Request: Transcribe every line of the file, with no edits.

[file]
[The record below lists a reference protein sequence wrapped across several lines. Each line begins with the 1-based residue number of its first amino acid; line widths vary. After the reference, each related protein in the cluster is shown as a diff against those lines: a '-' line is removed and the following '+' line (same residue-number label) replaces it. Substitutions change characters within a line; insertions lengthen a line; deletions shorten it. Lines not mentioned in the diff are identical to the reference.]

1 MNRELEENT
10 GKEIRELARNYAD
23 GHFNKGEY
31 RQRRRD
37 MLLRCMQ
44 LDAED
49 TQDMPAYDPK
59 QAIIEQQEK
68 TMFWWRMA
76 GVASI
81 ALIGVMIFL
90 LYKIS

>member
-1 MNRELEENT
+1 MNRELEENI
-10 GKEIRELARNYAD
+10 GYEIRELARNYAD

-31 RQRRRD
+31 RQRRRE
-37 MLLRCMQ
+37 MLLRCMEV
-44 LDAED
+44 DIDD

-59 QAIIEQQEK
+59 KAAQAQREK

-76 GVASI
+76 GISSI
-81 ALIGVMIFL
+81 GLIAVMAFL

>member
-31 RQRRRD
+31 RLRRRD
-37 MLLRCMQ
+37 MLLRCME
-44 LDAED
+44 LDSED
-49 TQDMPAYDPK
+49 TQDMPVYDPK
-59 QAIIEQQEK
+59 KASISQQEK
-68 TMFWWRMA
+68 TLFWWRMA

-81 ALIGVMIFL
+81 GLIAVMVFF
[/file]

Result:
[The record below lists a reference protein sequence wrapped across several lines. Each line begins with the 1-based residue number of its first amino acid; line widths vary. After the reference, each related protein in the cluster is shown as a diff against those lines: a '-' line is removed and the following '+' line (same residue-number label) replaces it. Substitutions change characters within a line; insertions lengthen a line; deletions shorten it. Lines not mentioned in the diff are identical to the reference.]

1 MNRELEENT
10 GKEIRELARNYAD
23 GHFNKGEY
31 RQRRRD
37 MLLRCMQ
44 LDAED
49 TQDMPAYDPK
59 QAIIEQQEK
68 TMFWWRMA
76 GVASI
81 ALIGVMIFL
90 LYKIS

>member
-1 MNRELEENT
+1 MNRELEENI
-10 GKEIRELARNYAD
+10 GYEIRELARNYAD

-31 RQRRRD
+31 RQRRRE
-37 MLLRCMQ
+37 MLLRCMEV
-44 LDAED
+44 DIDD

-59 QAIIEQQEK
+59 KAAQAQREK

-76 GVASI
+76 GISSI
-81 ALIGVMIFL
+81 GLIAVMAFL

>member
-31 RQRRRD
+31 RLRRRD
-37 MLLRCMQ
+37 MLLRCME
-44 LDAED
+44 LDSED
-49 TQDMPAYDPK
+49 TQDMPVYDPK
-59 QAIIEQQEK
+59 KASISQQEK
-68 TMFWWRMA
+68 TLFWWRMA

-81 ALIGVMIFL
+81 GLIAVMVFF